Understanding physics of plastic solar cells key for cheap, flexible PV

Recent work published by researchers from the University of Montreal, Imperial College London and the University of Cyprus have shed light on the physics of how ‘plastic’ polymeric semiconductor solar cells operate on an atomic level.

Plastic solar cells generate and transfer electric charge in a manner that, on a basic level, is quite similar to the silicon solar cells we are more accustomed to. In order to generate electricity, a photoelectric material must absorb the energy from a single packet of light (called a ‘photon’) and use it to generate a ‘free’ electron in the device. The main difference with plastic solar cells is that the material through which the electric charges travel through are polymer chains, rather than a solid crystal structure as is the case for silicon.

The research team used ultrafast femtosecond-speed spectroscopy measurements to understand how the polymers (and the chemical bonds within them) change as electric charges are generated during the photoelectric process.

The measurements showed that the change in the polymer structure during the process of electron generation occurs very quickly, within around 300 femtoseconds (10-15 s), and stays in that same state for another 100,000 femtoseconds. To put these timescales in perspective, a femtosecond is to a second as a second is to 3.7 million years.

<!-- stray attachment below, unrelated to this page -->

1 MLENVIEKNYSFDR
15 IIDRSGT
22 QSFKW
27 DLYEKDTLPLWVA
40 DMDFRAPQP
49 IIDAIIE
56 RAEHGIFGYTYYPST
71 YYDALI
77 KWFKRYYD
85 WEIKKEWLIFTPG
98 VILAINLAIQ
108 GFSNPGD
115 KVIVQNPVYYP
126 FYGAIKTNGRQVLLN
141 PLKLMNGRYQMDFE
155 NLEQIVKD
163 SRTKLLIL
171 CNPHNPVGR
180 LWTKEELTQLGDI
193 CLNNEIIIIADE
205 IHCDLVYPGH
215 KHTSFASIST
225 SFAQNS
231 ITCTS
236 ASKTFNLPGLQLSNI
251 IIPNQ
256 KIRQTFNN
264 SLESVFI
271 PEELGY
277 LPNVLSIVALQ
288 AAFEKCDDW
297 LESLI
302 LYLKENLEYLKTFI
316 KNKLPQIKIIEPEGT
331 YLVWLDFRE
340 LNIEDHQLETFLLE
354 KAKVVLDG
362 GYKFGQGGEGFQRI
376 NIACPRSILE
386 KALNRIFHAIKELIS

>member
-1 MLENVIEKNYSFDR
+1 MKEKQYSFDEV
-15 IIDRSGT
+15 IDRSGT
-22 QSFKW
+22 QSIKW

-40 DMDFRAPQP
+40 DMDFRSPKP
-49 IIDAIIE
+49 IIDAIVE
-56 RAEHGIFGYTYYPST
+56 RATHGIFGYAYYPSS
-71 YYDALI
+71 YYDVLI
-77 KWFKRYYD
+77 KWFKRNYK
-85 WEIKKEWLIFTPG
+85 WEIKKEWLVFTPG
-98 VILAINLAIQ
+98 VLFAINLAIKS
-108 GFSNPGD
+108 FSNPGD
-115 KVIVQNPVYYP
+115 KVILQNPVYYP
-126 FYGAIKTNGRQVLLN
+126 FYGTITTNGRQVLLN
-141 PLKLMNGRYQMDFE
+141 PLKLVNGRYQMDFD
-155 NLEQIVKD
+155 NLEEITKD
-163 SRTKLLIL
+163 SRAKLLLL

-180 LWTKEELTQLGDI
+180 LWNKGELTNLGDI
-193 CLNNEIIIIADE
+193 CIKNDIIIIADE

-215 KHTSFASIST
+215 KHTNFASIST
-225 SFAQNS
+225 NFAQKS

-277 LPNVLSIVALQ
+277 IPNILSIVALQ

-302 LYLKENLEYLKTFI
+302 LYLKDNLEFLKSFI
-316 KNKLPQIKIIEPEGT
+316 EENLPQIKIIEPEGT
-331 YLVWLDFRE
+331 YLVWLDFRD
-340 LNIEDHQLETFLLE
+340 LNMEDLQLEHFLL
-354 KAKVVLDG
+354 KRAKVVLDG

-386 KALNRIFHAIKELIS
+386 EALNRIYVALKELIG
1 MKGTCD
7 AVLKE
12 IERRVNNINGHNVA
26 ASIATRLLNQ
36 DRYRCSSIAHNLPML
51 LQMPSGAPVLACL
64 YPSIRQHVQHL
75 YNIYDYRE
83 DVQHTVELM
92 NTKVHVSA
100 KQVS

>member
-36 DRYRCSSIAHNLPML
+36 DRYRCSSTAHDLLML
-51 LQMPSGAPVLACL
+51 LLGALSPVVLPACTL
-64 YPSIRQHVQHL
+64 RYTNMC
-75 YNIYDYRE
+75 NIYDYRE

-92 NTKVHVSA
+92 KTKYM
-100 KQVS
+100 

The senior author of the study, Carlos Silva of the University of Montreal, stated that: “A greater understanding of [how plastic solar cells work] will obviously enable better [plastic] solar panels to be designed in the future.” Konarka has previously demonstrated pilot production of polymer‑fullerene solar cells with efficiencies of only around 3-5%.

Plastic solar cells bring a number of intriguing advantages to the table, namely cheaper materials, scalable manufacturing processes (i.e. spray coating) and the ability to be deposited onto flexible materials such as outdoor umbrellas and tents. However, in addition to their low conversion efficiencies, they last only a few years as compared to the 20-plus years most commercial PV modules are rated for.

Despite these limitations, plastic solar cells may become a cheap and popular alternative if the development of this technology continues.

Top Image Credit: University of Montreal

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John Rodriguez

John regularly contributes original technology articles to Solar Choice News. He is a PhD candidate in solar PV engineering at the University of New South Wales (UNSW), having graduated with First Class Honours in a Bachelor of Engineering (UNSW, specialising in PV). His knowledge of and passion for renewables technology led to him receiving the federally-funded Australian Postgraduate Award and Engineering Research Award for research excellence, in addition to being a Co-operative Program scholar during his undergraduate studies. John also works as an energy efficiency and process engineer and analyst.
John Rodriguez